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Northeast Ladies

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  • Northeast Ladies

    Hi all,
    I was hoping to get a discussion started on the different styles (tradish & contemp) of northeast dance clothes and also have some questions answered. I am of wabanaki descent and have noticed that most western abenakis dress in style similar to that of iroquois women with the wrap skirt, overdress, beaded collar, crown, etc. The main difference being the style of beadwork (double curves) but I still have seen plenty of women with the embossed styles of beadwork.
    Can anyone elaborate on these styles and others? Are there any good resources on the 'net?
    I also have some questions about this style of outfit. Do you ladies still use wool for the wrap skirt? or is velvet an okay alternative? is this skirt still truly a wrap around or do you just put a kick plate in to make it look this way? is the beadwork on the skirt backed with anything?
    I'll stop with all the questions:Chatter now. let's get this discussion going!

    maplesugar

  • #2
    Hi Maple Sugar,

    I'm abenaki and have seen a few skirts done in velvet but mostly wool is being used. The velvet can get hot out there dancing but if you can find a cotton based velvet material then its not too bad.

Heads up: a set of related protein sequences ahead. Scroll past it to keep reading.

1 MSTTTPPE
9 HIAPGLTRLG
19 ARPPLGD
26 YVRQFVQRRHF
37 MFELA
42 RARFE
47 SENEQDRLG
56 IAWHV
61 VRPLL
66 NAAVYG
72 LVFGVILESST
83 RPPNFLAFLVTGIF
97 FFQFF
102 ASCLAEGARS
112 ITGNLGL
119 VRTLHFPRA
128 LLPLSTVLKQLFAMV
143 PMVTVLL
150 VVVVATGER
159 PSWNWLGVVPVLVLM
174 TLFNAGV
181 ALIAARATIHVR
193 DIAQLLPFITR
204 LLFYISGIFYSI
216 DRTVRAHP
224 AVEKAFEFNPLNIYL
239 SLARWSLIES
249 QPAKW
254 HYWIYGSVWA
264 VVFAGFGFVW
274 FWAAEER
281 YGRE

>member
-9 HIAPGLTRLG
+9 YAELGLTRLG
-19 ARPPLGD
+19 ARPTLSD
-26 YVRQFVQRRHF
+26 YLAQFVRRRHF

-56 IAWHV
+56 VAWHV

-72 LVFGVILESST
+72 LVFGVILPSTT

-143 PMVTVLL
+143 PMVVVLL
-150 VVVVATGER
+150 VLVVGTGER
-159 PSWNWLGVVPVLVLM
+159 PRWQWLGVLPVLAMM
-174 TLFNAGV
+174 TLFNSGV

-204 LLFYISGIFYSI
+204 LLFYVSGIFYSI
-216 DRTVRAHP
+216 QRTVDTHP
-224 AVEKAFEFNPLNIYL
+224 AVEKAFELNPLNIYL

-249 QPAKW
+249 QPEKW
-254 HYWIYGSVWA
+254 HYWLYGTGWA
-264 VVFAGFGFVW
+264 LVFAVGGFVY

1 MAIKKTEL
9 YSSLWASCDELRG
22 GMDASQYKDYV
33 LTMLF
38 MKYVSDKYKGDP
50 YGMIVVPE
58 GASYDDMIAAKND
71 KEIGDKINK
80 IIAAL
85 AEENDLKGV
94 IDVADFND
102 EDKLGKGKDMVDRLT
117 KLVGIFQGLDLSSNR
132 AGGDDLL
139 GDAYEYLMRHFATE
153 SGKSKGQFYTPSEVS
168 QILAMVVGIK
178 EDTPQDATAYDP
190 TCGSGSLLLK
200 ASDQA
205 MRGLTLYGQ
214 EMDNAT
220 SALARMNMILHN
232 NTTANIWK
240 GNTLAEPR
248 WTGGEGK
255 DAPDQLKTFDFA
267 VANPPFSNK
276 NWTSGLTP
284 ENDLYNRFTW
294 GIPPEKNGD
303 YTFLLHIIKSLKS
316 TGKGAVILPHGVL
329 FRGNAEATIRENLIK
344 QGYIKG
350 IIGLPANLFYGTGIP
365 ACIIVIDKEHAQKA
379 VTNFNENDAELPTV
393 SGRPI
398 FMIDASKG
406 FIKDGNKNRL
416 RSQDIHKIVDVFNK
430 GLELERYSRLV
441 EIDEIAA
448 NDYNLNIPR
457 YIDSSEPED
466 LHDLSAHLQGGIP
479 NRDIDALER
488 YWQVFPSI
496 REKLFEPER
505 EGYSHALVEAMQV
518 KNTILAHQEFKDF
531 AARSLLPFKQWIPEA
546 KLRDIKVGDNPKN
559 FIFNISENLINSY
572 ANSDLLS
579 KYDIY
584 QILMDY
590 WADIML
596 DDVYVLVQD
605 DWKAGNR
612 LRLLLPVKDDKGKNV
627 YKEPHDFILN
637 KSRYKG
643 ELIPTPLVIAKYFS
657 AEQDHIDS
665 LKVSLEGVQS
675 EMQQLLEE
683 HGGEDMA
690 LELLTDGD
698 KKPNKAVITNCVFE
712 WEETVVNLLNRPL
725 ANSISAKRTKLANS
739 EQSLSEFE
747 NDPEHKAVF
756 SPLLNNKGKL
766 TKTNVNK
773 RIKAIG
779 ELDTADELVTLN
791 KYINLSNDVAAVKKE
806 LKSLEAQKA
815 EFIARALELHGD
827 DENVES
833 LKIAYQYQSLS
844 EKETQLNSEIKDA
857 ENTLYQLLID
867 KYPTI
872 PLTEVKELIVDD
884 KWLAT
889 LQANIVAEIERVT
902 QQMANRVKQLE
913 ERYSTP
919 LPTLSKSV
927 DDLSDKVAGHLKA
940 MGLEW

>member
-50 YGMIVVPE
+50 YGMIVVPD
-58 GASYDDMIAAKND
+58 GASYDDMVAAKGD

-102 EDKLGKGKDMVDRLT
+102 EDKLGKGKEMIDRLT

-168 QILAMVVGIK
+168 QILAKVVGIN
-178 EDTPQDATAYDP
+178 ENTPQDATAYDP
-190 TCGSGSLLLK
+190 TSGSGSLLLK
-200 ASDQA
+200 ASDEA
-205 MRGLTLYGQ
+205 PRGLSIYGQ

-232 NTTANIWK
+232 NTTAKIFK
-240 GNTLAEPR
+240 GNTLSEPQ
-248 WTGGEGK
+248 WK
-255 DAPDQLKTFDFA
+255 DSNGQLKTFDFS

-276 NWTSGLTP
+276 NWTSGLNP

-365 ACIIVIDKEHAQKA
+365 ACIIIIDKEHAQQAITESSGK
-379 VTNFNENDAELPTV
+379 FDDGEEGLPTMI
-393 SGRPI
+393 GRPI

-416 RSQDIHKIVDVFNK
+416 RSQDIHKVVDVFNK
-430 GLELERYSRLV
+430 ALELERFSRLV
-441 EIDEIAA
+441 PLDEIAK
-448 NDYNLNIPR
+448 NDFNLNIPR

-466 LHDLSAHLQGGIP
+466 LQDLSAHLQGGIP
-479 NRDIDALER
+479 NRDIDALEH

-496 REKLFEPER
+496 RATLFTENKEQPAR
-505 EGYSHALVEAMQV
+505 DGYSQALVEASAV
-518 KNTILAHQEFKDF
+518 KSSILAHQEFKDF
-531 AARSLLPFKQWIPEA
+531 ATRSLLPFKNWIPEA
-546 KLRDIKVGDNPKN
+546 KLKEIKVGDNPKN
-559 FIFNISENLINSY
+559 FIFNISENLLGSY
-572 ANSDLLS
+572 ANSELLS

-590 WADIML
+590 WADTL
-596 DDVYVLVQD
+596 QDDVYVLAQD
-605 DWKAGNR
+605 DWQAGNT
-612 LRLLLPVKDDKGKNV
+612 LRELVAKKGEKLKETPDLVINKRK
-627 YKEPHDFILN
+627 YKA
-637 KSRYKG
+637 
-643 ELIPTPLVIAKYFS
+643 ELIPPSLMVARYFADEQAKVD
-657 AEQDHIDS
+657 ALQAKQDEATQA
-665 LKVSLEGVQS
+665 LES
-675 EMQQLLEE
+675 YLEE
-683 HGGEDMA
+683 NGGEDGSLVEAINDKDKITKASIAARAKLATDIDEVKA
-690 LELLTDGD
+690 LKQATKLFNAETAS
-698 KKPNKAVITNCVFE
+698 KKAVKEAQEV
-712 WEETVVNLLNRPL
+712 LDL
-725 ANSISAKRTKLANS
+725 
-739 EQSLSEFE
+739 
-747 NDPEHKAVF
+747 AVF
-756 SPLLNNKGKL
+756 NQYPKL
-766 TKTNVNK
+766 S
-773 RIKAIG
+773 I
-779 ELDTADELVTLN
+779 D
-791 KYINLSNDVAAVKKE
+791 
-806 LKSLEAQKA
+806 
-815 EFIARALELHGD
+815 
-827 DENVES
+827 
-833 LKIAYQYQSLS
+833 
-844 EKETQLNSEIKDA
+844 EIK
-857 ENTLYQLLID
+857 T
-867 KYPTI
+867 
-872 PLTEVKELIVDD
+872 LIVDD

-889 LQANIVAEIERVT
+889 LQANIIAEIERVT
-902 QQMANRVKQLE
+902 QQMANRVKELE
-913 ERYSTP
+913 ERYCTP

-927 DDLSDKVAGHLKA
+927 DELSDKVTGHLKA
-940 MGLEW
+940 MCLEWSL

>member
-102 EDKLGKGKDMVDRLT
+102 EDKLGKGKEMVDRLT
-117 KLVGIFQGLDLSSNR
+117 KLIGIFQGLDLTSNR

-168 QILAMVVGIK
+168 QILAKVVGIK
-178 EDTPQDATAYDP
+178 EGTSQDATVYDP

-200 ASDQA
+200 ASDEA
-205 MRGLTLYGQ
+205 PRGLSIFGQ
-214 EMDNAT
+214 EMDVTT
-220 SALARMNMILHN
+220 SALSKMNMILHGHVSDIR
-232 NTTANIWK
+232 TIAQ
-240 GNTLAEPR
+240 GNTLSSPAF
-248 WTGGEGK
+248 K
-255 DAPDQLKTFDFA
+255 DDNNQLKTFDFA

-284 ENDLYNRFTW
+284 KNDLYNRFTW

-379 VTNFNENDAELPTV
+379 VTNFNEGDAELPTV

I wear a wrap skirt with floral beadwork around the bottom edge that I have backed with scrap material to protect the stitching. There are a couple of ladies who dance with the abenaki dance troupe who wear a two tiered cotton skirt with thier overshirt and sash.
    There is a good site named Brilliantly Beaded that has wabanaki beadwork featured as part of the Hudson Museum's exhibit.

    www.umaine.edu/hudsonmuseum/virtual1.htm

    Theres also an Abenaki museum in Swanton Vermont that has some examples of clothing. I'll get the addy later.

    Hope this helps.

    Jill

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    • #3
      Hi, here is the link to the Abenaki Museum online.

      www.abenakination.org/tribalmuseum.html

      :D

      Comment


      • #4
        Hi Brown wlf,
        Thanks for posting the addys for Brilliantly Beaded & the Abenaki Museum, beautiful stuff!! I guess velvet would be a bit hot in the dance arena for sure. I have a wool allergy so I'm trying to find an alternative fabric that would hold the beadwork well and still look good. I've been living in the southwest for several years and haven't been back to New England in a long time so I've been wondering what all the ladies have been wearing up there. A friend gave me some copies of pics from Odanak taken 2 or 3 yrs ago and the girls up there were all wearing elaborate beaded collars and seeming to go back to bucksin dresses instead of cloth.
        I've been thinking about and wanting to put together a set of northeast dance clothes for a long time and don't have much in the way of resources down here. I'd like it to be as tasteful as possible, none of that turquoise buckskin and neon pony beads people think us New England tribes are famous for LOL:)